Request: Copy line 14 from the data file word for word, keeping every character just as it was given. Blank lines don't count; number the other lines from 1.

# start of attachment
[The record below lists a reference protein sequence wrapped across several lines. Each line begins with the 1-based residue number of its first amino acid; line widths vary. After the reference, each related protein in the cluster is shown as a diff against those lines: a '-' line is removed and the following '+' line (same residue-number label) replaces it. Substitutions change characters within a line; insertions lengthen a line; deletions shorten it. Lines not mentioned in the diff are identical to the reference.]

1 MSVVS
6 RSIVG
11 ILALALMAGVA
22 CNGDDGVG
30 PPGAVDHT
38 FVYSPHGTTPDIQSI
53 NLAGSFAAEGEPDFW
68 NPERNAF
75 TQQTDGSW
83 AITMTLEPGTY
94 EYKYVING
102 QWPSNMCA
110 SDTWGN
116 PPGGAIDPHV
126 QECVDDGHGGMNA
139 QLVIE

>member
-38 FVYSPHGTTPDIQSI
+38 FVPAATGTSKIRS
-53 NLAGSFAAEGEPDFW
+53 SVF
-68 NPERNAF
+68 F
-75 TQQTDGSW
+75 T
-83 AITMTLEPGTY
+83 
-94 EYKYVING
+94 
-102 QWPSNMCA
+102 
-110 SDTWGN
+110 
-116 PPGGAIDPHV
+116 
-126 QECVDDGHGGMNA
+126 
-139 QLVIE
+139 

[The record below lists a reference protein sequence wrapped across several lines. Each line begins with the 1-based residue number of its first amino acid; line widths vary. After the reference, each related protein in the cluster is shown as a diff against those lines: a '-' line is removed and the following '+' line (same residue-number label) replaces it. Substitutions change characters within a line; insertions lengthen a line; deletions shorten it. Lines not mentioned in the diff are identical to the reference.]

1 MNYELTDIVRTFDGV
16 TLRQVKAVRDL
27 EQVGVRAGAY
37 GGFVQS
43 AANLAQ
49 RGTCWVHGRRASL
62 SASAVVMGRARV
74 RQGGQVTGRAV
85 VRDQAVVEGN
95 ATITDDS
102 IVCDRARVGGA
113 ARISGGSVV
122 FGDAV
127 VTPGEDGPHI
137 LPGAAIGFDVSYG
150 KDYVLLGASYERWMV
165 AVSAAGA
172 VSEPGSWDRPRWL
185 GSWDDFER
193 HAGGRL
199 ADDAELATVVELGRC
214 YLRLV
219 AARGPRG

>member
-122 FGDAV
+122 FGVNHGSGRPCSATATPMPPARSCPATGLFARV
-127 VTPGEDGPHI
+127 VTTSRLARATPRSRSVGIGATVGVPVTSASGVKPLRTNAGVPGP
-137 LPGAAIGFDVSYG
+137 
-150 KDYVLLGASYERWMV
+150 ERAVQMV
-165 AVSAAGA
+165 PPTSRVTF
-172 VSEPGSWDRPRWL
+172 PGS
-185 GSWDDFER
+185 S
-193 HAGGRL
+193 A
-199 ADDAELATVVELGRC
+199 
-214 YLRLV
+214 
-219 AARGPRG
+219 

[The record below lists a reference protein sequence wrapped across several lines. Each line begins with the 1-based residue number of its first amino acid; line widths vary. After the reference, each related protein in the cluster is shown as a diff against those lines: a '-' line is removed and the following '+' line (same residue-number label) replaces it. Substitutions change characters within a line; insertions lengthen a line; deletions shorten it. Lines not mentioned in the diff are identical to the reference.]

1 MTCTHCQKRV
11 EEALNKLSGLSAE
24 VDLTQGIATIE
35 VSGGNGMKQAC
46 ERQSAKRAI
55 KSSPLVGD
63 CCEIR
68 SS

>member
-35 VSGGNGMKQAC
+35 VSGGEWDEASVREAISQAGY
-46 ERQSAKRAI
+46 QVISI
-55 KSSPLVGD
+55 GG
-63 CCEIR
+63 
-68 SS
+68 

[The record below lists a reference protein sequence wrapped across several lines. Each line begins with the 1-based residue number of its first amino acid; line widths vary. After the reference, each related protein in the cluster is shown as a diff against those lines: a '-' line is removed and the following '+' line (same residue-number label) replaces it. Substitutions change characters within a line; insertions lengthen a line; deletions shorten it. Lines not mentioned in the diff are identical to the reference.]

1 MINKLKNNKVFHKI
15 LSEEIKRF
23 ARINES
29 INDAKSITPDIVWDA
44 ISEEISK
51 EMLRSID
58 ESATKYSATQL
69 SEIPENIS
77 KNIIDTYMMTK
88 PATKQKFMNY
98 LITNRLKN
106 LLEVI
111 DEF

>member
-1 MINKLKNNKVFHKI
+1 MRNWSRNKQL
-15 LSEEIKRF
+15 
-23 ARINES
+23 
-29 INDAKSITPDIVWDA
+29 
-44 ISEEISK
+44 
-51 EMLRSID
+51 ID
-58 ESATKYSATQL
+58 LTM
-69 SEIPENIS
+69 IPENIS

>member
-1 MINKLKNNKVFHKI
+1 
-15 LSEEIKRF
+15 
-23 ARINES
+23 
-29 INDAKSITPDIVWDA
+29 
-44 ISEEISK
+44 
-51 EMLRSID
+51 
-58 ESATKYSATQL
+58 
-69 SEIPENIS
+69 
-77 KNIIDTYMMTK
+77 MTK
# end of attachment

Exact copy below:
110 SDTWGN